I started reading this series a long, long time ago. Back when Jordan was still alive, and there was hope and promise that the story would reach some sort of conclusion though with every book released it was dashed, only to be sprung anew. As a huge fan, I didn’t care if it never ended. That is, until the day he died, when I realized it never really would. He did leave notes, and partially written drafts of scenes, and other things to guide those who came after. And I’m sure Brandon Sanderson and Jordan’s wife Harriet McDougal did a remarkable job finishing what Jordan started under the circumstances. I’ll find out sooner or later. But since these books are epics the likes of which George R. R. Martin only dreams about, they take awhile to read and/or listen to, and by the time you get to Book 6 or 7 it’s not uncommon to completely forget what happened in Book 2 or 3. I couldn’t just read the last few without refreshing my memories. I mean, that just wouldn’t be fair, right?
The fact is, I love the world he created, and I love the characters. I hate to give them up, and I can totally understand why he never finished the tale. How do you put an ending on the circle of life? It’s a circle! Constantly turning, constantly renewing and evolving. Always changing, always pushing forward. Plus, how do you bring an end to something you love that much? As an author, I totally get it. As a reader, I’m right there with him. I never want my favorite books to end. I’ll read them twenty times in an effort to keep the magic just awhile longer.
So to give The Wheel of Time the proper fan-girl attention, I started the series over at the beginning. I listen to them all on audio book, because the narrators being the story to life in such a delightful way, and because I can then listen while I exercise. (The same narrators read for the entire series, which is astounding to me given the sheer length of the series.) It turns a task I find especially trying into one I can lose myself in. It works better than music, for me. I forget how long I’ve been walking, how fast, how tired or hungry, or anything, because I’m somewhere lost with Rand Al’ Thor or Egwene and Nynaeve.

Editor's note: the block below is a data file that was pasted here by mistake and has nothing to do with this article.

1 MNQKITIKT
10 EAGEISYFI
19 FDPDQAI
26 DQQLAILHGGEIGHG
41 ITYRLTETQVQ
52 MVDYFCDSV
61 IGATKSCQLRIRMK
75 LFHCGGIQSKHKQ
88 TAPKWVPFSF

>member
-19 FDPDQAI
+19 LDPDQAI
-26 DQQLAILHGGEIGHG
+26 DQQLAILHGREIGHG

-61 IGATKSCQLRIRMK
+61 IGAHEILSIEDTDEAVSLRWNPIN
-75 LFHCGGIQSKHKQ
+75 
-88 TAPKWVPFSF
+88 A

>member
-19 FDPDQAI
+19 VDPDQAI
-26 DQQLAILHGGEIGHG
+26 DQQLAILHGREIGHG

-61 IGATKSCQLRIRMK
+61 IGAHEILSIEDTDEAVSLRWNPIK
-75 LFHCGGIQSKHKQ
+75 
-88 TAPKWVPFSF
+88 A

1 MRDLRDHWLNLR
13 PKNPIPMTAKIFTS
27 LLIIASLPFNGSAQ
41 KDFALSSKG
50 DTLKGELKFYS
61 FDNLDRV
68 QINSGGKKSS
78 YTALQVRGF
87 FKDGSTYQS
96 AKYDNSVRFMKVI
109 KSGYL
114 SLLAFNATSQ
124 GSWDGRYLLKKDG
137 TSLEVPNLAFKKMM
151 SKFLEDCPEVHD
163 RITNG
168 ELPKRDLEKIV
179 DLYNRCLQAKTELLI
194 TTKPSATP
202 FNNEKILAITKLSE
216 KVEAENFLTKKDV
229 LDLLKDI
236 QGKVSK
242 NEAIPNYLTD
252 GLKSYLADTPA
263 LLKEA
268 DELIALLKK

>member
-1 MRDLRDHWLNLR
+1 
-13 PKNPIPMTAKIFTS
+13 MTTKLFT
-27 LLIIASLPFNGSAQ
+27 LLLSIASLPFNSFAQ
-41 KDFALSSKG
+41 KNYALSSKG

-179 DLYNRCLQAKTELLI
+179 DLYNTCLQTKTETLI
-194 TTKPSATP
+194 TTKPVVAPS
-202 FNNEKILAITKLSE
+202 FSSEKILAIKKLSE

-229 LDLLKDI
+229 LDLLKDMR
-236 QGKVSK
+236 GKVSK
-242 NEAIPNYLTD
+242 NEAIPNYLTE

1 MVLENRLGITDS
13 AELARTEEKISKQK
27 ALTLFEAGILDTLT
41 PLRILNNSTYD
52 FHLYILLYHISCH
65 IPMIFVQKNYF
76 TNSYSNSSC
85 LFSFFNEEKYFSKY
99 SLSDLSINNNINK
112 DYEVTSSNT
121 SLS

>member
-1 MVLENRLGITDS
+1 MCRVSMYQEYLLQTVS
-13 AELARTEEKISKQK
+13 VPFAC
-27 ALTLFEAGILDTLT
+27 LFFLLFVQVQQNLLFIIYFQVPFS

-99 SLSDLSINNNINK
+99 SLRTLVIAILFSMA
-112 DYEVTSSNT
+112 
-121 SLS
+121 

If you’ve never heard of the series…I’m not entirely sure what planet you live on. But suffice to say, it’s epic fantasy, and legendary for both the length of the series, the length of the books, and the depth and breadth of the characters and plot lines. It has all the twists, and then some, of anything in Game of Thrones, but without the bloodshed to your favorite characters. Sure, there’s war and things like that, but there’s a core group guiding the adventure who remain relatively intact. At least…until the very end. Since I haven’t read the very end I can’t speak to whether they all die in the Final Battle or not. I hope not. But having lived a lifetime with them I’ll understand if they do.
I read once that Jordan’s wife gave him input on all the female characters, which totally shows in their actions and speech. They feel like real women, not like a man would imagine a woman would be. And the men? Yep, real men. It’s all so real…with the One Power thrown about for good measure and the entire concept of the Wheel of Time itself that I find fascinating. What if it’s true? What if the world does, at some point, reset and begin anew? Oh the possibilities…
But I digress. Really, I’m re-listening to all of these because it’s one of my favorite series and because it’ll keep me in exercise entertainment for a long, long time. There’s 14 epic length books in the series, each one about 10 hours of listening time, give or take. Break that down into 30 minutes segments and you can see why I’m only on Book Seven.
I can’t possibly sum up all that is The Wheel of Time. Wikipedia gives it a go, so I’ll leave the link here for you to peruse at your leisure: Wheel of Time Background Info
If you love fantasy, and epic adventures of good vs. evil, right vs. wrong, man vs woman…wait, man working with woman…wait…oh heck, both of those and more, pick this up. Start with Book One, The Eye of the World. Read them in order, because it won’t make sense if you don’t. Each builds on the other until the story is so complex you’ll need therapy to figure it all out.